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Samuel Johnson of Yorubaland, 1846-1901

Identity, Change and the Making of the Mission Agent

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Wolfgang-Ulrich Fischer

This study aims to understand how the nineteenth-century African agent of mission appropriated change without losing cultural integrity. Drawing essentially from the contexts that produced the man, from Sierra Leone to the Yoruba country, the study shows Samuel Johnson as embodying the opportunities and ambivalence that progressively accompanied Yoruba contact with Britain in the people’s war-weary century of change. Largely influenced by German missionaries in the British mission environment of Yorubaland, Johnson had confidence in the bright prospect the missionary message held for his people. This propelled him into a struggle to relieve the distressed country from its woes and to preserve the fading memory of its people. In an age of renewed cultural ferment called globalization, could Johnson offer a lesson in how to appropriate change? This is the concern of this volume.

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Acknowledgements

Extract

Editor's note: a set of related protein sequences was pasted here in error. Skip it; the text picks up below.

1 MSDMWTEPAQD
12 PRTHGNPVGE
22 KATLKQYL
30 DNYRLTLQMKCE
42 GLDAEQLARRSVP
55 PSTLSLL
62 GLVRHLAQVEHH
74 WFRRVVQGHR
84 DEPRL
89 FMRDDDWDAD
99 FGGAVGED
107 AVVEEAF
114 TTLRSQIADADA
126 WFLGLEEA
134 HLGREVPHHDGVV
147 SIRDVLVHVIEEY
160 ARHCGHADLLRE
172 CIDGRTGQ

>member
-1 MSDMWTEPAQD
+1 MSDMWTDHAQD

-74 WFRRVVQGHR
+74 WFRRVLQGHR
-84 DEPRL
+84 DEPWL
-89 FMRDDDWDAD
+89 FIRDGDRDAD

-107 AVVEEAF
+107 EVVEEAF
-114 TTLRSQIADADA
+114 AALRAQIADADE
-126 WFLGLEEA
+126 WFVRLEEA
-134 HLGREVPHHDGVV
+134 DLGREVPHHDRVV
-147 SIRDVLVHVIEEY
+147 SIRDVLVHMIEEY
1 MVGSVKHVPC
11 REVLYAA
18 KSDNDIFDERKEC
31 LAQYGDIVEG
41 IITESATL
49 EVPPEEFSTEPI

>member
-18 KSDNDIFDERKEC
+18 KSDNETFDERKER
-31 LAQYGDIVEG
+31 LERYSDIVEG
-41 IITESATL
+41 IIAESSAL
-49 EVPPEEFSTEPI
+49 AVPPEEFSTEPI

When I set out in 2002 for the Akrofi-Christaller Centre, in Ghana, now Institute (ACI), with the view to coordinate the web-based Dictionary of African Christian Biography (DACB) and to begin this study, little did I realize that it was going to be a long haul. Today, I look back with gratitude that the providence that shaped the subject of this book has not been less active in my trail. My residence in Akropong-Akuapem in the first two years and its attendant opportunity to sit in Bible study classes with its unsophisticated African readers turned out to be one of the informal experiences that drew my attention to biography as a method germane to Africa’s intel- lectual discourse. I noticed in one of those Bible study sessions that, for these unsophisticated but intelligent and earnest readers, it is not enough to articulate human reality in abstraction; it must find expression in f lesh and blood to be fully intelligible. This simple but profound discovery gave meaning to my assignment of coordinating the DACB, a project that was designed to recover Africa’s Christian past. It also proved to be of immense value in situating me in the context of my heritage of African intellectual tradition, a discipline which Professors Andrew Walls and Kwame Bediako – late – have been promoting in Akropong. I am indebted to these simple folks for this cultural enlightenment. Further ref lections on my experiences in the course of the research show that I have been borne along by...

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